It should only finish when the product is successfully afloat.
A major issue for product launches in many businesses is that the launch team and resources stick around up to the launch and then melt away just as the product is making its first faltering steps into the world.
All the focus, know-how and momentum stops at this critical point which often results in major problems. Issues that would be easy to solve with the launch team are much harder to resolve once all the infrastructure and experience have disappeared.
Source: Launch of Mauretania II, National Museums Liverpool
It’s nigh on impossible to get everything right upfront, there are always things that are missed or things that change so there will always be issues to sort out after the launch. The cost and time to do this should be planned into the development project right from the start. This needs the participation of all areas, including development, who shouldn’t be let off the hook until these early problems are resolved and the product can be treated as ‘business as usual’.
We believe there should always be another stage after launch where the development team remains engaged for a fixed period or until certain Key Performance Indicators (KPIs) are met. These KPIs could include when a certain number of customers are up and running, the point at which no new major bugs are identified, or reaching a minimum level in customer satisfaction surveys. The cost of doing this is not insignificant however it has to be balanced against the cost of failure i.e. missed market opportunities, bad publicity, and dissatisfied customers.
Why spend all that money on building a product and pull away from the safety net at the last minute?
Director, Product Focus
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Key business stakeholders are often interested in KPIs which track the progress of a product launch – once the actual launch date activity has passed.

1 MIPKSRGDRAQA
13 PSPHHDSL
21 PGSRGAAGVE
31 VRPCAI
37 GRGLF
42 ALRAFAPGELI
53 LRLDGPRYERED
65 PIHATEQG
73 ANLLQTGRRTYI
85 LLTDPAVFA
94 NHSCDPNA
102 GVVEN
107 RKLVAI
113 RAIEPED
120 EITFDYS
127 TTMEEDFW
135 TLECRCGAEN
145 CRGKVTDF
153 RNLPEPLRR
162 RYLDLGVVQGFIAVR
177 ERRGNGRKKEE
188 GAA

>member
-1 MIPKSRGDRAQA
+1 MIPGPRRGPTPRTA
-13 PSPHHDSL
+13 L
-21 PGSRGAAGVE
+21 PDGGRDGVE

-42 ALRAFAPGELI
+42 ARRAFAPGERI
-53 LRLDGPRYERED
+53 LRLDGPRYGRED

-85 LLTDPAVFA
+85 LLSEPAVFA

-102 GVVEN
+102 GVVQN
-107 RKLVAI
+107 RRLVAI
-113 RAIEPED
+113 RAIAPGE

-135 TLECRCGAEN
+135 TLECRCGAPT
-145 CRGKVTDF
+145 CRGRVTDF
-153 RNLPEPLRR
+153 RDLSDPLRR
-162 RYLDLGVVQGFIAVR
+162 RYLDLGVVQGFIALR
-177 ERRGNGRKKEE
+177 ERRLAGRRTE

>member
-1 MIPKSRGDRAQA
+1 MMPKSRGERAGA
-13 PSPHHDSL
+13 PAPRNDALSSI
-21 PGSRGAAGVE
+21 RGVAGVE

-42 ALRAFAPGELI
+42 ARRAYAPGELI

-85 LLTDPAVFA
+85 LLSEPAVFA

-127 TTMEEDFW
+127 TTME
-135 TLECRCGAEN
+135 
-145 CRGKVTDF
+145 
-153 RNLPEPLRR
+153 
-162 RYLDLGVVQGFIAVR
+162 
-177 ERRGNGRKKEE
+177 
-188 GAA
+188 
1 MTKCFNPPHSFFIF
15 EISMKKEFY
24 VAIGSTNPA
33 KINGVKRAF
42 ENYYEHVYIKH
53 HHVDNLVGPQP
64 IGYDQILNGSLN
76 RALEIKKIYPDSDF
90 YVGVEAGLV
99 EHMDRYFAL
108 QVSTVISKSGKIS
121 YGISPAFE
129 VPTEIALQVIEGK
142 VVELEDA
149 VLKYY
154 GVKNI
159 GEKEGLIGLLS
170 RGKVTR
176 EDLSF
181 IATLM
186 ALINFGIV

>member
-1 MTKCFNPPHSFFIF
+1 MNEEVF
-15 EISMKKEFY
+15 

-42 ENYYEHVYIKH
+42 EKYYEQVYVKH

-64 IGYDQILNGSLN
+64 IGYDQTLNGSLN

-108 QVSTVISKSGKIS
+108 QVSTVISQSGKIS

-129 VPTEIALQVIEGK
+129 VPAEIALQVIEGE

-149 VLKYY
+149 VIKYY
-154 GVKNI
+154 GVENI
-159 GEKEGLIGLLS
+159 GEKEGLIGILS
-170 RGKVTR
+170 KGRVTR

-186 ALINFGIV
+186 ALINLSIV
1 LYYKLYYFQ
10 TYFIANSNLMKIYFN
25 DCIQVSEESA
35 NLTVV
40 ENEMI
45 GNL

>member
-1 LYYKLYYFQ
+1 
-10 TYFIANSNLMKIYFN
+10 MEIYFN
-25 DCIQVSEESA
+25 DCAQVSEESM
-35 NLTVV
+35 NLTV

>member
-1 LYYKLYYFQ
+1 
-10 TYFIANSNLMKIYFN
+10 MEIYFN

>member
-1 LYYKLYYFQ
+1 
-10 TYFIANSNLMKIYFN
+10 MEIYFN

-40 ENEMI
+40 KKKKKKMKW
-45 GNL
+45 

One thing you may wish to consider are metrics which lend themselves to reporting at regular intervals a “% of launch completed”.
At some point your key stakeholders will want to know that the launch has been completed, so why not keep them in the loop with a “% completed to date” metric?
Neil, you’re correct on the need to keep stakeholders appraised of progress toward launch and I’d always provide them with a project status update. A ‘% complete’ metric can be useful, however my experience is that stakeholders are mainly interested in whether a project is running to a previously agreed plan. To do this, additional project tracking is needed. I advocate using a Red, Amber, Green status with supporting comments to show achieved and forecast progress against plan. Most projects progress in jumps as deliverables are completed or blocking issues are overcome and the use of a ‘traffic light’ status gives stakeholders a feel for the outlook of your launch – flagging an amber or red status gives the product manager a platform for discussing how stakeholders can help removes blockages and keep their launch on track.
Red/Amber/Green helps with discussion around the detail of the launch, but from my experience many senior folks have little interest in the actual detail – aside from the obvious Red/Amber issues and simply want to know “When will the launch be over?”
Unless you are gifted with outstanding communication skills, a ready wit and a commanding presence, you could find that wading through “the detail” will result in your Stakeholder’s eyes glazing over.
Clearly this is not always the case as some folks have a passion for data. 😉
As in all things your view may vary.
Hi Ian, great post.
“The cost and time to do this should be planned into the development project right from the start.” You hit the nail on the head with this statement. It is important to have a clear plan outlined and that all stakeholders (employees, partners and especially customers) are kept within the loop- from start to finish.